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RE: Structured Resources

From: Yaron Goland <yarong@microsoft.com>
Date: Mon, 17 Mar 1997 22:38:45 -0800
Message-ID: <11352BDEEB92CF119F3F00805F14F485025666A6@RED-44-MSG.dns.microsoft.com>
To: "'Terry Allen'" <tallen@sonic.net>, w3c-dist-auth@w3.org
The URI namespace is flat. The URL namespace is not. Any URL can be
decomposed into a base and an extension. This provides the mechanism to
build up hierarchies. This hierarchy also provides the mechanism to
present arbitrary structure. This makes Mr. Woodhouse's mime multipart
extensions unnecessary as the same hierarchical structure can be built
with URLs. However another mechanism will be necessary for more generic
URIs. My recommendation, given that currently the only URI widely
deployed is URLs, is that we adopt the PUT convention for URLs and leave
the definition of a more generic mechanism for URIs to a future group.

As for the meta-data, I was thinking along the lines of HTTP headers,
which includes the ultimate arbitrary meta-data mechanism, links.

As for orderings other than hierarchies, one can always add a header
specifying that ordering and the new entry's position within it. For
example, if one is recording a list of postings to a discussion group
one may wish to order based on posting date, reference, and title. So
when a new post is added to the structure, it will include the previous
data as meta-data. I will be proposing a mechanism to allow for the
generic addition of meta-data either tonight or tomorrow. I have already
written up the proposal, I just need to proof read it. This data is then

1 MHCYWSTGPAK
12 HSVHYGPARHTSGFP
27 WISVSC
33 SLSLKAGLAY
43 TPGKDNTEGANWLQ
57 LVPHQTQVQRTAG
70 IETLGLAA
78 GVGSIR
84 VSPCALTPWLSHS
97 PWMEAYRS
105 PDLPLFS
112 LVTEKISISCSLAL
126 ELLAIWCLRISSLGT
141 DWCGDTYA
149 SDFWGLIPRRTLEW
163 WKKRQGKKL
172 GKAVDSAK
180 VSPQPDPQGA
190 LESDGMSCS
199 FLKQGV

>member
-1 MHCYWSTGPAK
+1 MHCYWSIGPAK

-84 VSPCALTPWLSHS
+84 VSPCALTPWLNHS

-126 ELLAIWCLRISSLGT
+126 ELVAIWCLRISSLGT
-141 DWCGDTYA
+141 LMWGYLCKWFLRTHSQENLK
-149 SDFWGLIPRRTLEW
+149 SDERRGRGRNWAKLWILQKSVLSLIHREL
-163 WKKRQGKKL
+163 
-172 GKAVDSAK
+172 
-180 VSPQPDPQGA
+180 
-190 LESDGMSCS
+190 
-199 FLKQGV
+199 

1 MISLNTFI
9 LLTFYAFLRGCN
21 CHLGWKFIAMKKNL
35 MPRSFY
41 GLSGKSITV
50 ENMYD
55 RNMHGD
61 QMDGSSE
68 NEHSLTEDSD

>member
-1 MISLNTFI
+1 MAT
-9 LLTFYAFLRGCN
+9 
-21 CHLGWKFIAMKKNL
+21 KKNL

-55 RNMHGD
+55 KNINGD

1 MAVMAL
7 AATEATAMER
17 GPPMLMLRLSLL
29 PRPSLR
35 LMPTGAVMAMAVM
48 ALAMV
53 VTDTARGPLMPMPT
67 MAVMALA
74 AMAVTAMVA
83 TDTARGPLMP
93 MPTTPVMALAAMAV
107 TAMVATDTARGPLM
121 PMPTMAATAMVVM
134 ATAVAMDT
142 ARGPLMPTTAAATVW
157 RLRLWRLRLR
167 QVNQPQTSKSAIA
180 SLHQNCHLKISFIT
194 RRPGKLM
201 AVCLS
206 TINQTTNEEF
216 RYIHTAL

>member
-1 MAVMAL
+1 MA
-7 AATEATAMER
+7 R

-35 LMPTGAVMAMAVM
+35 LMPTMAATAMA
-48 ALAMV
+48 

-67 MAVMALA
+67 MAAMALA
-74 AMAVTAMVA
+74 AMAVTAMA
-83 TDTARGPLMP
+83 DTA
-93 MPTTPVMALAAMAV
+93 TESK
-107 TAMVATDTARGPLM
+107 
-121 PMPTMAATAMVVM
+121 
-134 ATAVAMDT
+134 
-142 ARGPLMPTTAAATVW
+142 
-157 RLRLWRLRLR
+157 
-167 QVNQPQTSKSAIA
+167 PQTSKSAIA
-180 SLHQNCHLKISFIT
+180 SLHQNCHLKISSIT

presented in the structure thus allowing the client to determine the
proper ordering. I will also be introducing a sort header to allow the
client to explicitly indicate how it would like its results sorted.

I hope that clarifies things.

	Yaron

> -----Original Message-----
> From:	Terry Allen [SMTP:tallen@sonic.net]
> Sent:	Monday, March 17, 1997 6:51 PM
> To:	w3c-dist-auth@w3.org; Yaron Goland
> Subject:	Re: Structured Resources
> 
> Yaron Goland writes:
> | Documents have structure and it would seem a good thing for DAV to
> | expose this structure and make it available for manipulation. As
> such I
> | propose a new Method, STRUCTURE. When executed on a resource this
> method
> | will return a description of the structure of the document.
> 
> This suggestion touches on points of interest in several other
> contexts.
> Partly with those contexts in mind, a few requests for clarification:
> 
> | I recommend that the structure of a resource be expressed as a list
> of
> | URIs, some relative, some not, along with associated meta-data. The
> | STRUCTURE method returns this list.
> 
> How does the (flat?) list of URIs map to the structure of a document
> that can be in any arbitrary format?  By the metadata?  What is the
> format of the metadata?
> 
> | One method for adding to the structure of a document is to PUT a new
> | resource, where the request-URI has the same base as the structure
> | resource. Thus if the structured resource is http://foo then
> | http://foo/bar specifies a member of foo's structure.
> 
> How is the relationship of bar to other members of foo indicated, and
> in what context?  If I PUT a bar, how does my interlocutor know where
> in foo bar should go?  Would I not have to PUT bar plus at least an
> outline of the new structure of foo, as modified by the addition of
> bar?
> 
> 
> Regards,
>   Terry Allen    Electronic Publishing Consultant
> tallen[at]sonic.net
>        specializing in Web publishing, SGML, and the DocBook DTD 
>                    http://www.sonic.net/~tallen/
>   A Davenport Group Sponsor:  http://www.ora.com/davenport/index.html
Received on Tuesday, 18 March 1997 01:38:41 GMT

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